IPCC officials are telling Working Group 2 authors about scientific papers that haven’t been written yet. These papers will appear in a special edition of a journal guest-edited by an activist scientist.
Scientists often claim to know what the future holds. In such a milieu, some people will want revenge when science gets it wrong.
A lead author of the IPCC’s ‘hard science’ section is a Green Party candidate and deputy leader.
I spoke in Calgary last week, was interviewed on television three times, and attracted some great newspaper coverage.
The head of research at a prominent UK climate facility believes that those of us who use refrigerators and drive cars will need to be coerced into altering our lifestyles.
I’ll be speaking in Calgary on Wed., October 17th at the Friends of Science annual luncheon. The scientific method needs all the friends – and defenders – we can muster.
A senior public servant thinks scientists should be passionate, engaged activists.
Concerned about climate change, coral reef experts say they can predict the future with startling precision.
Liberty. Freedom. These ideas inspire risk-taking and self-sacrifice. But the green movement offers the exact opposite.
A new report funded by big oil and big tobacco has the chutzpah to complain about corporate influence on the climate debate.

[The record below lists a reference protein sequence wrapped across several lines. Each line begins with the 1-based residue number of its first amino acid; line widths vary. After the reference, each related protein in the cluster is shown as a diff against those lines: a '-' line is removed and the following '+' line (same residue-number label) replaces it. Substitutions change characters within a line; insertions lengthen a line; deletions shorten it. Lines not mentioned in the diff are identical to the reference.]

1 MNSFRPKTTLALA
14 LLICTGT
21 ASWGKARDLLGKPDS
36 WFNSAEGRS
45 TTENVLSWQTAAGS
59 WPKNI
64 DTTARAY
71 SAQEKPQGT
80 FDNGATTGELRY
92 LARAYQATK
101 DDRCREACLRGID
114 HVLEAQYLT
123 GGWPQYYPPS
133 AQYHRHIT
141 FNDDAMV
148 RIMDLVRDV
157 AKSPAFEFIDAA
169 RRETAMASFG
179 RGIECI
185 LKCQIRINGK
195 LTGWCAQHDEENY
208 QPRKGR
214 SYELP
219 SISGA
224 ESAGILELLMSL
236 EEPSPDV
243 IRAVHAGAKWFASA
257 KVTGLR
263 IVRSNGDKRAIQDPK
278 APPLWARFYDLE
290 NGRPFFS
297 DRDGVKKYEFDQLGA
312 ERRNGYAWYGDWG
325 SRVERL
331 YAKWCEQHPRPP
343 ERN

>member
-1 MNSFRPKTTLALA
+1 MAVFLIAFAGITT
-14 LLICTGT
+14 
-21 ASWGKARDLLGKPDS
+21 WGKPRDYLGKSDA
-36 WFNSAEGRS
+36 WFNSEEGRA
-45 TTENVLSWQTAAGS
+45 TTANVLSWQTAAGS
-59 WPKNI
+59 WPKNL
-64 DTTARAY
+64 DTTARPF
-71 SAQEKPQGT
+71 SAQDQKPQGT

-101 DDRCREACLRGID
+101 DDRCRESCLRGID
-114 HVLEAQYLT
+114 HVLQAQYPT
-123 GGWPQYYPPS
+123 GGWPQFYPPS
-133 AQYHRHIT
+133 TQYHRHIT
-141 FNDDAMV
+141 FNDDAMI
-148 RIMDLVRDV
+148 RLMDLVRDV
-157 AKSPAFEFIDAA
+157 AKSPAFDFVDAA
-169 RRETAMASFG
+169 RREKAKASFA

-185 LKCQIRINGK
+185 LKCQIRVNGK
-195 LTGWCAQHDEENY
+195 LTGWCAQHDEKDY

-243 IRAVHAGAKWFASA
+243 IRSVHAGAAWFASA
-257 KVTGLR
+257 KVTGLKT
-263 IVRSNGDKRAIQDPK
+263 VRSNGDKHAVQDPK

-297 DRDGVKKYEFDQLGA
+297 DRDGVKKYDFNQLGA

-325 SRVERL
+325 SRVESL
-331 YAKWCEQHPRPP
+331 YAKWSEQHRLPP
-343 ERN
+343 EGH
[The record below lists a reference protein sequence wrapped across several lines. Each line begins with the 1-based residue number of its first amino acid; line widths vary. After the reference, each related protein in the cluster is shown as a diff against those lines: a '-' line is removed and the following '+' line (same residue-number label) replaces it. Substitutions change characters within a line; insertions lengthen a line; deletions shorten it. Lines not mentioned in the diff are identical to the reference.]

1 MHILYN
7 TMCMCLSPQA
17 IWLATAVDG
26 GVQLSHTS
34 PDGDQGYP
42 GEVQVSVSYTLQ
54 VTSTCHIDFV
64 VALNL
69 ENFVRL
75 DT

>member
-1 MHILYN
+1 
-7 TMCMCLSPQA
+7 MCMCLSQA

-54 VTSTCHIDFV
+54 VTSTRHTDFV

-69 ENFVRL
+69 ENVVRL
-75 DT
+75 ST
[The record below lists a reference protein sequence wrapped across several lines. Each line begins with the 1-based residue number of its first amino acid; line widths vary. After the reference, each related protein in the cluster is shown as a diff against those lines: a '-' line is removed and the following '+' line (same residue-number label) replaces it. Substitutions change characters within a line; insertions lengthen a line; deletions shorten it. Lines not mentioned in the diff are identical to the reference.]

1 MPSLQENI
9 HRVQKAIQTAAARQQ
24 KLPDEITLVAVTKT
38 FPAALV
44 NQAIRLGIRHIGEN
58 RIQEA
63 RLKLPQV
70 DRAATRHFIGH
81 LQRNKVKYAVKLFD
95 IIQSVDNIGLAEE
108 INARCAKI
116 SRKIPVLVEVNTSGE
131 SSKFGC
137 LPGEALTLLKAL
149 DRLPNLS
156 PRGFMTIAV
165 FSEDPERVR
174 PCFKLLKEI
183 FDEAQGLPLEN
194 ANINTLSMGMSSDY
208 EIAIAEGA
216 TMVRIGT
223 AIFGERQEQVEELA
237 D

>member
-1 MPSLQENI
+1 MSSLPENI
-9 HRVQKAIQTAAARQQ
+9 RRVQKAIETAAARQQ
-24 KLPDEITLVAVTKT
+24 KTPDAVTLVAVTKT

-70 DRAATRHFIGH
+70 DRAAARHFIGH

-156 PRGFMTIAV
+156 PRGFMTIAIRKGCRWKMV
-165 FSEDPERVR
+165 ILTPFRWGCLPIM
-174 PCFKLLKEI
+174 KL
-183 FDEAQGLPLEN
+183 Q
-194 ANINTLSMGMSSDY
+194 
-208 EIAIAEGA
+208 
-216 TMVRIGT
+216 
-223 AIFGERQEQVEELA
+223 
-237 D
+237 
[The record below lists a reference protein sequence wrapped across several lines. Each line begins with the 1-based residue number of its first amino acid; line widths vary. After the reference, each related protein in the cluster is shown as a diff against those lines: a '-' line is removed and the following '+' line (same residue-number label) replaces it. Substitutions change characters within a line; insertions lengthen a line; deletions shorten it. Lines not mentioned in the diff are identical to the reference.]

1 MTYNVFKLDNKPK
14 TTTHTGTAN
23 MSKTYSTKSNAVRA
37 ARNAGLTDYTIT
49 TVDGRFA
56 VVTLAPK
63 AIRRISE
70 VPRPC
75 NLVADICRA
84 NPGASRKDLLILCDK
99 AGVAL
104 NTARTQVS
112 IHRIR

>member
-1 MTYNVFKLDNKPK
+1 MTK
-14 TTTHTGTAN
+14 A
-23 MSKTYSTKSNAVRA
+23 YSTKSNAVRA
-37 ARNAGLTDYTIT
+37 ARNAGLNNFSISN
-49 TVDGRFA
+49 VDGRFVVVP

Ideas being promoted by ‘climate scientists’ look increasingly scary.
The author of a 2007 book on climate change failed to mention his own IPCC involvement while pointing to that body as an authority. This is called an undisclosed conflict-of-interest.
How can claims that the Intergovernmental Panel on Climate Change is objective be taken seriously when one of its authors has been arrested at an anti-coal protest?
Would a scientifically rigorous organization have the owner of a PR firm as its chairman?
For half a century green activists have insisted that their historical moment – and a particular generation – are the planet’s last hope.
Nine papers are being distributed by an upcoming save-the-world conference. They’re explicitly intended to influence the behaviour of world leaders at the Rio summit in June. But the claim that they represent the latest scientific thinking is a gross distortion.
The head of what is supposed to be a neutral scientific body saw no impropriety recently in accepting an award that applauds his environmental activism.
If it’s OK for scientists to lie to advance the fight against climate change what other bad behaviour is acceptable?
Eleven years ago Peter Gleick was declaring that the debate is over. Now he says other people are preventing it from taking place.
Iowa scientists have signed a letter about climate change. News reports don’t mention their activist leanings.
Peter Gleick issues a statement about the Heartland documents.
A Dutch professor has examined a draft of the upcoming IPCC report. He says it has been written by people who start from the assumption that dangerous, human-caused global warming has been proven.